Campaigning with privilege: we need to start listening

This is a blog about disability,* so I’ll start it by saying I don’t have a disability. I have layers of privilege that come with being non-disabled, and not having to fight at every turn against a society that does not understand, and often does not try to understand, what it’s like to live and work with a disability. I have learnt a lot from some campaigners who are disabled and who are carers for disabled people about that fight. I have been privileged to work with them and to learn from them, even though it’s not their responsibility to school me.

I’m writing this in response to a couple of things. Firstly, I’m currently meant to be writing an essay on power, which has made me think a lot about access; if you’ve worked in policy and public affairs you’ll know that some organisations and groups seem to get more access than others, and some issues will get further than others. It can be a struggle in a crowded market place to get your item on the agenda. Resources, relationship-building, history, timing and a myriad of other factors can make it possible, but there are structural societal barriers that make it more difficult for certain groups to make their voices heard. The voluntary sector has a key role in representing and amplifying the voice of groups, but itself works within this system, and organisations have to make sure they’re representing their particular interest group to the best of their ability. Competition for political clout among charities is an interesting if sometimes uncomfortable topic, and one I might come back to in a more academic moment.

Secondly, and more practically, I’ve been reflecting on some stuff I’ve heard about and seen when working with fellow campaigners, about the things that conspire to tilt the playing field against them (one campaigner described it as ‘sloping uphill’). Things like the extra costs of getting around – usually by taxi, often by black cab, and often with a battle to get any money back. If you’re in a professional role, Access to Work doesn’t always cover the cost of travel to meetings, and you have to pay upfront. I’ve heard one story about a disabled person fighting for months to claim taxi expenses back having been asked to sit on a patient representative group, because the internal procurement processes were so complicated. It costs a lot to live in this country if you have a disability – on average £550 extra per month – so the hidden costs of being a disabled campaigner can be prohibitive. When you’re constantly worried about your benefits being cut, it can be doubly difficult to balance those costs.**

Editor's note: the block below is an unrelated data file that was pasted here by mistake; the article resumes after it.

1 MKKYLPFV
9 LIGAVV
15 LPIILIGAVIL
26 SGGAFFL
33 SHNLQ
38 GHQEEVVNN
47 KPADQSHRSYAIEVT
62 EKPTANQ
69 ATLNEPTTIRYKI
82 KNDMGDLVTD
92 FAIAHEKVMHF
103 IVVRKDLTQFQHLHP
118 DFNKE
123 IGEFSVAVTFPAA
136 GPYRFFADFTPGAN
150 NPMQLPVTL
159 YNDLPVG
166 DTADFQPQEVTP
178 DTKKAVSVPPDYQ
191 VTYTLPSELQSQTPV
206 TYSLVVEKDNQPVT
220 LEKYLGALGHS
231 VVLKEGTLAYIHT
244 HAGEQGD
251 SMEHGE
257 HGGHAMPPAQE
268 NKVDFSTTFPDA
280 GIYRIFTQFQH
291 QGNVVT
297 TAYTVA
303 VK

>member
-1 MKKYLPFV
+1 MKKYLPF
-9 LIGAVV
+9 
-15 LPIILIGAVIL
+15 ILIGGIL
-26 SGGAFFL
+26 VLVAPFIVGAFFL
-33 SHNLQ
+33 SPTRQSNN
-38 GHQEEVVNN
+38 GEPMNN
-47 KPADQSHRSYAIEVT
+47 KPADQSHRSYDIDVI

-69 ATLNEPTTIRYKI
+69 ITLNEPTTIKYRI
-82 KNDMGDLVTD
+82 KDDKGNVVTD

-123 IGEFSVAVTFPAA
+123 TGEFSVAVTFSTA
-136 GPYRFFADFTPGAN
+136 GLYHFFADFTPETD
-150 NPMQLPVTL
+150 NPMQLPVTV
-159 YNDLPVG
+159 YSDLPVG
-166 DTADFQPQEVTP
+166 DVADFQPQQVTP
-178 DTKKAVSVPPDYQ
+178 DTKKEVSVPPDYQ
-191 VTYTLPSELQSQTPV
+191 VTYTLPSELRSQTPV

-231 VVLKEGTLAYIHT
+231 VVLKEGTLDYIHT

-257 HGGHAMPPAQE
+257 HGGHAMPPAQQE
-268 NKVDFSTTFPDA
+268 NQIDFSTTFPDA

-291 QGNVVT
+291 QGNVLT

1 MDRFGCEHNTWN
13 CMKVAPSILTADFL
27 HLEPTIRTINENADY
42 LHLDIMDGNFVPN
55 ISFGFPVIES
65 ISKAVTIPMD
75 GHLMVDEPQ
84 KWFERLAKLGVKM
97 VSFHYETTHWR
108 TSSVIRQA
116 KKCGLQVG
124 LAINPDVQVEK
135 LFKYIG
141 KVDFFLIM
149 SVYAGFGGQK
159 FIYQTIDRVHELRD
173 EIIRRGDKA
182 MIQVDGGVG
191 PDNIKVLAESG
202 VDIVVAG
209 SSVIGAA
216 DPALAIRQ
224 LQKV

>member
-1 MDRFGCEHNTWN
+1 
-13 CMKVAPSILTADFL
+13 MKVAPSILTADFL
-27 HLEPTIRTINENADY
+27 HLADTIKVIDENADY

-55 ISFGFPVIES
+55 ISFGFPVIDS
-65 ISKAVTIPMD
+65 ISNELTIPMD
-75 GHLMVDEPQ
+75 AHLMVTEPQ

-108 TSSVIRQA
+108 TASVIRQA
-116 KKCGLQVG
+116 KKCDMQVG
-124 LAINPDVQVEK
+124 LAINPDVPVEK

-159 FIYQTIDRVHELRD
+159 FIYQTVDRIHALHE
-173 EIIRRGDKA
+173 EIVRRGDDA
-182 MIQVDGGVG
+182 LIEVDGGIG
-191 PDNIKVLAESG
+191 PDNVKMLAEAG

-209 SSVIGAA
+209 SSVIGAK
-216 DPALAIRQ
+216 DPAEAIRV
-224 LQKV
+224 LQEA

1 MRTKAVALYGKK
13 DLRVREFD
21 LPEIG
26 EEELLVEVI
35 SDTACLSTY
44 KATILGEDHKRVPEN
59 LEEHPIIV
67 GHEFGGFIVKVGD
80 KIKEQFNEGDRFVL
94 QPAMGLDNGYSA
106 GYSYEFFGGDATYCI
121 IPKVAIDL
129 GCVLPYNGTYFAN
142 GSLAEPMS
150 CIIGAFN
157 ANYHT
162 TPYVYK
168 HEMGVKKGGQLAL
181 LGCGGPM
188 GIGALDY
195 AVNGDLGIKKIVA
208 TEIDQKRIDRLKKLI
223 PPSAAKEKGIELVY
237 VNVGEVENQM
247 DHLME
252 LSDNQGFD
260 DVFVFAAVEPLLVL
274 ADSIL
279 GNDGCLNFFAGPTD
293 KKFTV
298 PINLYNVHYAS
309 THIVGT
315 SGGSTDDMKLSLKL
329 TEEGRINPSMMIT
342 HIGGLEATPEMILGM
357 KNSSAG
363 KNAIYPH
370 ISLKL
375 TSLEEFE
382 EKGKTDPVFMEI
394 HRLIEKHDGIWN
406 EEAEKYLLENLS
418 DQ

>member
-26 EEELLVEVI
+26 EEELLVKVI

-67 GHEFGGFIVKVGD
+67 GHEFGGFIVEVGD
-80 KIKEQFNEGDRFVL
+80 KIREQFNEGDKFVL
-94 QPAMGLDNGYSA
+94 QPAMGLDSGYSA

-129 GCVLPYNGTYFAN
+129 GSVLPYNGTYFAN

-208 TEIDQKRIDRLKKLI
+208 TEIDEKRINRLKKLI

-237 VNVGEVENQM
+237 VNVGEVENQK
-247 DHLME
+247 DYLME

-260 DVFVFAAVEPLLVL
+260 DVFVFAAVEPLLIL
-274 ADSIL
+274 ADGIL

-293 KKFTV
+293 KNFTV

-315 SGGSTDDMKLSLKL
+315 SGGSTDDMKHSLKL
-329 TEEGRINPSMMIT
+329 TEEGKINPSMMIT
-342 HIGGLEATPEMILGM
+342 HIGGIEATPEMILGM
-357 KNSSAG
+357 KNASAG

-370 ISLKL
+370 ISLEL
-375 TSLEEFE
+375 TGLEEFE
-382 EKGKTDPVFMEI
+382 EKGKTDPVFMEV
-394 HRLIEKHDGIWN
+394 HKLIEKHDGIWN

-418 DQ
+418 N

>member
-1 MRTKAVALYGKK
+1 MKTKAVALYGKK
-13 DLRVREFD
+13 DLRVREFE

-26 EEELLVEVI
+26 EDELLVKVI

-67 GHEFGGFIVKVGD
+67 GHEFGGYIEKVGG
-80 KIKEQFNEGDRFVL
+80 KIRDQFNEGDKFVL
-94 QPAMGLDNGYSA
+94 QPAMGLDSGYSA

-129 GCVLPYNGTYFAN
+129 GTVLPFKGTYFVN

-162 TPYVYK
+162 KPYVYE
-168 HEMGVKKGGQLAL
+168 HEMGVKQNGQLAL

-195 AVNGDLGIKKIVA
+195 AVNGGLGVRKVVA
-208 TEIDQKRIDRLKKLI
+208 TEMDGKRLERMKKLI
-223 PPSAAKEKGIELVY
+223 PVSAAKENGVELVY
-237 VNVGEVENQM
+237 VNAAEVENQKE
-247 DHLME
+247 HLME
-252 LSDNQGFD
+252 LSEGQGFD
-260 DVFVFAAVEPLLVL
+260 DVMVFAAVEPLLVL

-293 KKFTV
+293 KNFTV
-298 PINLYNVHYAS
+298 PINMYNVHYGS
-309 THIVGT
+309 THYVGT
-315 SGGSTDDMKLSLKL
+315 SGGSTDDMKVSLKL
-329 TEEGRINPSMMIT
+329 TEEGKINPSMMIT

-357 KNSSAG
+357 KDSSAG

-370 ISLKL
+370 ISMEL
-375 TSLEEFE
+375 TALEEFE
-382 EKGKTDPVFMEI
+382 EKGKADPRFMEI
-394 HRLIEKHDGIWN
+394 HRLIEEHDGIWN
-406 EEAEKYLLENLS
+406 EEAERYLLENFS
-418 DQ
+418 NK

Then there is the issue of accessibility. Last year the Houses of Parliament won an award for its ‘outstanding disability performance and commitment to disabled people’, which some of my pals found pretty funny (in a really not-funny sort of way). I will say I’ve met some lovely and supportive staff at Parliament. But I have also been with campaigners who have had their disabilities questioned by parliamentary staff because they don’t have an immediately obvious disability (they need hardware for proof, apparently). I have walked the ‘accessible’ route with a colleague with mobility problems – you have to go round behind the bins, it takes bloody ages, and you’re not allowed to sit down and rest because of security issues, which all makes it rather inaccessible. I know of times when people haven’t been able to attend events or debates because the room isn’t accessible or the classic ‘the lift is broken’ situation, and you wouldn’t believe the battles involved in finding accessible meeting spaces (unless you’re disabled or a carer or an organiser, in which case you probably will). I have heard about the impact of not being able to get to meetings, debriefs, photo calls, all those networking chats that happen over coffee because it takes so much longer for your security escort to show up, for you to get around, and because other people don’t make the time. I’ve had to be told about the fact that sometimes it involves a lot of extra physical and psychologic effort to engage, not least if you’re having to explain your disability all the time, which means people might not be able to engage for as long, or in the same physical space, or using the same methods. I’ve also recognised how often I or others haven’t taken this into account.

I write this as an ally, because I think it’s important for allies to write. It’s more important for us to listen, to do things differently and to make sure things change. People should not have to battle at every single stage for even the opportunity to be listened to. But they do, and they’ve been doing it for too long.

*This is actually a blog about some types of disability – predominantly physical. Campaigners with learning disabilities and mental ill health may share some experiences or may have unique ones, good and bad. I don’t know enough about it though, and I don’t intend to guess. Would love to hear from people who want to share though.

**I’m also very cross about PIP today. Again.

I wrote this blog with the permission of the people who’s examples I’ve used, but I don’t want to speak for them, or any other disabled people. If you’d like to share your own campaign experiences, or to challenge or add, please feel free to do so.

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